Harry Reid proposed legislation ending birthright citizenship in 1993: ‘No sane country would offer a reward…’

Years before President Donald Trump announced plans to issue an executive order ending birthright citizenship, Democrats were already at work to do the same.

The president revealed in an interview with “Axios on HBO” that he planned to end the immigration policy which automatically bestows citizenship on any baby born on U.S. soil.

While his critics will attack Trump for his executive order plans, the idea is not a new one. With more than 150 years as the legal basis for determining citizenship, the long-standing interpretation of the U.S. Constitution’s 14th Amendment was challenged by previous administrations and by Democrats.

Former Senate Minority Leader Sen. Harry Reid supported putting an end to granting citizenship for any child born in the United States to non-U.S. citizens and once introduced legislation to do so.

The Immigration Stabilization Act of 1993 was introduced by the Nevada Democrat to the Senate Judiciary Committee, but failed to gain traction after being sent to the Subcommittee on Immigration and Refugee Affairs.

“If making it easy to be an illegal alien isn’t enough, how about offering a reward for being an illegal immigrant?” Reid asked in a U.S. Senate floor speech in 1993.

“No sane country would do that, right? Guess again,” he said.

“If you break our laws by entering this country without permission and give birth to a child, we reward that child with U.S. citizenship and guarantee a full access to all public and social services this society provides. And that’s a lot of services.” he added. “Is it any wonder that two-thirds of babies born at taxpayer expense in country — county-run hospitals in Los Angeles are born to illegal alien mothers?”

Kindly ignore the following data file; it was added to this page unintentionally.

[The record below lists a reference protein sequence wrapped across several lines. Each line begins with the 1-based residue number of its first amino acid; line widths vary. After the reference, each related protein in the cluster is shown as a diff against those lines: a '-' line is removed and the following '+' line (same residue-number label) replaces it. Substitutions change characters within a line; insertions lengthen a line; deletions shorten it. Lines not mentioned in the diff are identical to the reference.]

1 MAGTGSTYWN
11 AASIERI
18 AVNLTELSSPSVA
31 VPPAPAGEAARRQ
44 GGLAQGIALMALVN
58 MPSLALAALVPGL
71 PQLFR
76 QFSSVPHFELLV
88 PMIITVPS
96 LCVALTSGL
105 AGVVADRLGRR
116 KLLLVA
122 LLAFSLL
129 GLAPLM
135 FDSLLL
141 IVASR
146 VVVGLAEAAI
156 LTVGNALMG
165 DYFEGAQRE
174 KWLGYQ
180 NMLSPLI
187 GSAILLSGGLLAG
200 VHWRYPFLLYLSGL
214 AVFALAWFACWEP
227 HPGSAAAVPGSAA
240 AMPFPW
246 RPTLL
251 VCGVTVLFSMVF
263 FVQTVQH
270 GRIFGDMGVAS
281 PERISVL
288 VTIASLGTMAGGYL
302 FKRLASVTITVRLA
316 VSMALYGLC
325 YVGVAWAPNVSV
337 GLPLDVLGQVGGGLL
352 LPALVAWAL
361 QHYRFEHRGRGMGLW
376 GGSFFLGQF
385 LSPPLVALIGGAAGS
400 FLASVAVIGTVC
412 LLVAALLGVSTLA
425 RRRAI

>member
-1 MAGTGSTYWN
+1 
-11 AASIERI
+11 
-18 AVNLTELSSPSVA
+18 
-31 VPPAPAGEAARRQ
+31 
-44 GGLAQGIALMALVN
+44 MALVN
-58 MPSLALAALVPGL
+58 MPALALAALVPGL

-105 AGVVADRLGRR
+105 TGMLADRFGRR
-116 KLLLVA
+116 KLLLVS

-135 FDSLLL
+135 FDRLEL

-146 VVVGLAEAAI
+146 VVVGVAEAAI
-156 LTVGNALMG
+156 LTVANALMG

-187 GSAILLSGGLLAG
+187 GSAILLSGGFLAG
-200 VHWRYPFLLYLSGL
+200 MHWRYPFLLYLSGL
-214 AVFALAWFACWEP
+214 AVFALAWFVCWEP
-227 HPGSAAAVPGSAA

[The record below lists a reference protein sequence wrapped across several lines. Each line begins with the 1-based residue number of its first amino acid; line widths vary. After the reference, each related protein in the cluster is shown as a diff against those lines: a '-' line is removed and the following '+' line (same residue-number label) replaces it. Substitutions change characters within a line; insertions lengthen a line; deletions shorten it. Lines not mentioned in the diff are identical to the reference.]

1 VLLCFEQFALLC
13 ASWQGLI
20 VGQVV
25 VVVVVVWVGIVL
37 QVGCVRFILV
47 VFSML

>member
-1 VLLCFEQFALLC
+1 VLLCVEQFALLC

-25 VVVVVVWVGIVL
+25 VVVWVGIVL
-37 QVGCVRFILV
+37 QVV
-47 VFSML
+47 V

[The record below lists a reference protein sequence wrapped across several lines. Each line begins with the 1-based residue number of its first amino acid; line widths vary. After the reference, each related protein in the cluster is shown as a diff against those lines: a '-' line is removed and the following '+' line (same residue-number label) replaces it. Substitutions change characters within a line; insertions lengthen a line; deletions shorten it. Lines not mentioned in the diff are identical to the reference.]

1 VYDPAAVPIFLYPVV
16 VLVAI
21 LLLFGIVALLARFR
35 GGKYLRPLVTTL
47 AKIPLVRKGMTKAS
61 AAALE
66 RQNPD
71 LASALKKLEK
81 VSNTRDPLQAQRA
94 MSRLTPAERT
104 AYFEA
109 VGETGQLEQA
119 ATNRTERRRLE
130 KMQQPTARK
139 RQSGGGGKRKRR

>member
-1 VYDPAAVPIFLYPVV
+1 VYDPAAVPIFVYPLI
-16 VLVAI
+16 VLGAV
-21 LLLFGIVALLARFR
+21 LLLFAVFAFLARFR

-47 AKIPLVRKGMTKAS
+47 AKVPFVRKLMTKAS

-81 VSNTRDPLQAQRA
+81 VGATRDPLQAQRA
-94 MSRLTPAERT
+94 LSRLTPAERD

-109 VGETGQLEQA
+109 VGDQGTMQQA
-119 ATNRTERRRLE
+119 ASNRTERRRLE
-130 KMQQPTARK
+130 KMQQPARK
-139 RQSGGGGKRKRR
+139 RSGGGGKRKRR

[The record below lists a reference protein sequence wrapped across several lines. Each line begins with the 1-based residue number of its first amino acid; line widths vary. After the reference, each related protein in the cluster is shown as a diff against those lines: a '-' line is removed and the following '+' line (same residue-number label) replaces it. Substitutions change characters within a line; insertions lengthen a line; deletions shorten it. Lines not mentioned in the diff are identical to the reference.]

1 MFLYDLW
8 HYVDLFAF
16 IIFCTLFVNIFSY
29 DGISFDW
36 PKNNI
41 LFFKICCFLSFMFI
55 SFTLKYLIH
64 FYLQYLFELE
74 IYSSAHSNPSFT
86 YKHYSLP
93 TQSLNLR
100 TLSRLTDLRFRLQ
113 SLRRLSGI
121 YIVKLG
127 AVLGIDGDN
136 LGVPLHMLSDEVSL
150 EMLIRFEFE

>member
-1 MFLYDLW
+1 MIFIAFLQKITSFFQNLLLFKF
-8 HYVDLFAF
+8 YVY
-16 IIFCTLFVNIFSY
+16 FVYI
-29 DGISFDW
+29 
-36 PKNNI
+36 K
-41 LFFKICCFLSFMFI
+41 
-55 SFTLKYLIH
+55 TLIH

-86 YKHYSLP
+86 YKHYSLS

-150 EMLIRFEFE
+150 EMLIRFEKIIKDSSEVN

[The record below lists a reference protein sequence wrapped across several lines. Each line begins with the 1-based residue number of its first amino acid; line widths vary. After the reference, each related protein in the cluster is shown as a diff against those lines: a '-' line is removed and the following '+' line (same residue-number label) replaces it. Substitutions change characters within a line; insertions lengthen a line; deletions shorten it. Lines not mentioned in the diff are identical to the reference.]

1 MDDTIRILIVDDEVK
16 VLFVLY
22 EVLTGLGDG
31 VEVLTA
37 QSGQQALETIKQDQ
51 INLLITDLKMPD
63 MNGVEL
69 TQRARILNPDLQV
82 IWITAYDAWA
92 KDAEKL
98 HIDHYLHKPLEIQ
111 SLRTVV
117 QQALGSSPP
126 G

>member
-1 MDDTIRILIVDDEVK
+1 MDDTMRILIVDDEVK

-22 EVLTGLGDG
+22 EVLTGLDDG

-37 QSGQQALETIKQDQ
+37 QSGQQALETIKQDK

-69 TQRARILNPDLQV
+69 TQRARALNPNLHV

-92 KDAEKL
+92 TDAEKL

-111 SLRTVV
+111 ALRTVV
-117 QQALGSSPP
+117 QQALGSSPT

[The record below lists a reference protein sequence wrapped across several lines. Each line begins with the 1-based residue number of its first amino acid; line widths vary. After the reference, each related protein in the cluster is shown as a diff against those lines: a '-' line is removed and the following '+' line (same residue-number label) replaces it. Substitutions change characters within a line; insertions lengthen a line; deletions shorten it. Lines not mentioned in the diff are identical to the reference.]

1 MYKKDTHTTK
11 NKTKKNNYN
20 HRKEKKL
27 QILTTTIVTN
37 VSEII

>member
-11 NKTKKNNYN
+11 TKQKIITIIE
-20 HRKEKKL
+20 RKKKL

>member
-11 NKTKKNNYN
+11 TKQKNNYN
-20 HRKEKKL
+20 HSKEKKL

The text of Reid’s proposed legislation, according to The Daily Caller, read:

TITLE X—CITIZENSHIP 4 SEC. 1001. BASIS OF CITIZENSHIP CLARIFIED. In the exercise of its powers under section of the Fourteenth Article of Amendment to the Constitution of the United States, the Congress has determined and hereby declares that any person born after the date of enactment of this title to a mother who is neither a citizen of the United States nor admitted to the United States as a lawful permanent resident, and which person is a national or citizen of another country of which either of his or her natural parents is a national or citizen, or is entitled upon application to become a national or citizen of such country, shall be considered as born subject to the jurisdiction of that foreign country and not subject to the jurisdiction of the United States within the meaning of section 1 of such Article and shall therefore not be a citizen of the United States or of any State solely by reason of physical presence within the United States at the moment of birth.

 

Years later, the former senator, who slammed Republicans for pushing the same immigration position, apologized for his views and for supporting the legislation.

“I believe if I had to list the mistakes I have made, that legislation would be way up high,’ Reid says now. ‘It was short-sighted. I didn’t understand the issue. I’m embarrassed that I made such a proposal,” Reid told The Las Vegas Review Journal in 1999.

His legislation “slashed the limit of immigrants from 800,000 to 300,000 a year,” according to The Review Journal’s report six years prior.

‘We’ve got too many immigrants, legal and illegal,’ Reid said at the time.

Washington Post reporter Kerry Picket pointed out in a 2010 article that Reid’s flip-flop was based on the changing position of organized labor, and not a softening of his heart.

“Mr. Reid’s December 1999 interview with the Review Journal came only a few months after organized labor officially changer their immigration policy,” Picket wrote.  “A funny coincidence indeed. Senator Reid’s so-called apologies for proposing his 1993 legislation were more about keeping the unions happy.”

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